Identifying a trafficking victim requires an understanding of the law as well as knowledge of risk factors and signs and symptoms of exploitation (Table 1). It should be noted that the victim-centered approach built into clinical protocols follows a harm-reduction model, which does not necessarily threaten the trafficker. This is important because many victims have been exploited from a young age and may have significant loyalty to their trafficker despite the trauma inflicted; these people may be in a precontemplative phase of change. Interaction and treatment with a person who has experienced trafficking requires trauma-informed, victim-centered care techniques that are gender and culturally responsive and that use survivor-informed practices. HEAL (health, education, advocacy, linkage) trafficking listservers, SOAR (stop, observe, ask, respond) training, and the National Human Trafficking Hotline (888-373-7888) are reasonable starting points (Table 2 and Table 3).

Risk factors
Foreign national
History of abuse or neglect
Involvement in child welfare system
Lesbian, gay, bisexual, transgender, or queer
Mental health problems
Personal or family/friend involvement in sex trade
Racial or ethnic minority
Recent migration or relocation
Runaway/homeless youth
Substance abuse
Behavioral red flags
Acting in sexually provocative ways; clothing inappropriate for weather or venue
Body language: fear, anxiety, submission, or anger inappropriate for context
Controlling third party, possibly same age or sex
Frequent testing for sexually transmitted infections or pregnancy
Late presentation of illness not otherwise explained
Patient not in control of his/her own documents or money
Refusal or hesitation to provide pertinent medical history
Signs and symptoms
Anal or genital trauma
Avoidance of eye contact
Branding tattoos (e.g., trafficker's name, strange symbol)
Emotional lability
Exposure injuries
Gastrointestinal symptoms
Hidden or unusual trauma (e.g., burns, scars, cuts, bruises)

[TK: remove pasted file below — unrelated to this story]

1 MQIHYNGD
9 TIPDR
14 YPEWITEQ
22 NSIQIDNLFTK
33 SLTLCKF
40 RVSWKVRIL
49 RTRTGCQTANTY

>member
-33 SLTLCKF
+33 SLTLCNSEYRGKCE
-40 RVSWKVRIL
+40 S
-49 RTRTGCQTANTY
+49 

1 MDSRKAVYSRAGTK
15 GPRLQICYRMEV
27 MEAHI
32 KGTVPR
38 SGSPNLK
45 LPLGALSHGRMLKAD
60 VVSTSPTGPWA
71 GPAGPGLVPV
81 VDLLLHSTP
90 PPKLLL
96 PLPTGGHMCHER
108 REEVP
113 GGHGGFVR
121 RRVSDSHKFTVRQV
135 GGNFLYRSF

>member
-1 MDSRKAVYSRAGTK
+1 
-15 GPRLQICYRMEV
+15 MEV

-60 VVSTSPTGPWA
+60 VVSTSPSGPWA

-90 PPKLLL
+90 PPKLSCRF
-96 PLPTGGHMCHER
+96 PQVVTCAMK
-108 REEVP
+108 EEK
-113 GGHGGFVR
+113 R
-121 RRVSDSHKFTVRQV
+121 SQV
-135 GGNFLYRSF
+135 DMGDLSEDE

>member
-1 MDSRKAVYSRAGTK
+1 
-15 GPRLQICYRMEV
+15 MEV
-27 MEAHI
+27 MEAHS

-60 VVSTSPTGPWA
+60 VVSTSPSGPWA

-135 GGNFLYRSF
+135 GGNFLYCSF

Protection trauma from blocking physical assaults
Recurrent sexually transmitted infections, urinary tract infections, or abnormal Papanicolaou test results
Medical Safe Haven implementation
Dignity Health Human Trafficking Medical Safe Haven
Physician education
National Human Trafficking Hotline
Office on Trafficking in Persons SOAR to Health and Wellness Training
Physicians Against the Trafficking of Humans
Protocols for private practices, residency clinics, and hospital systems
Dignity Health Human Trafficking Response Program Shared Learnings Manual
HEAL Trafficking Protocol Toolkit
Chambers R, Stokelman T, Chaffin S, et al. Human trafficking. In: Domino FJ, Baldor RA, Golding J, et al., eds. The 5-Minute Clinical Consult. Wolters Kluwer; 2018.
Lo V, Chambers R. Human trafficking and the role of physicians. J Fam Med Community Health. 2016;3(3):1084.
Identifying and responding to signs of exploitation
Baldwin SB, Eisenman DP, Sayles JN, et al. Identification of human trafficking victims in health care settings. Health Hum Rights. 2011;13(1):E36–E49.
Mishori R, Ravi A. Addressing suspected labor trafficking in the office. Am Fam Physician. 2015;92(12):1092–1095.
Patient care
American Hospital Association. ICD-10-CM coding for human trafficking. September 2018. Accessed December 14, 2018.
Dignity Health. Medical safe haven: resources for residency programs and physicians. Accessed December 14, 2018.
Greenbaum VJ, Titchen K, Walker-Descartes I, et al. Multi-level prevention of human trafficking: the role of health care professionals. Prev Med. 2018;114:164–167.
National Human Trafficking Training and Technical Assistance Center. Survivor-informed practice: definition, best practices, and recommendations. Accessed December 14, 2018.
Ravi A, Little V. Providing trauma-informed care. Am Fam Physician. 2017;95(10):655–657.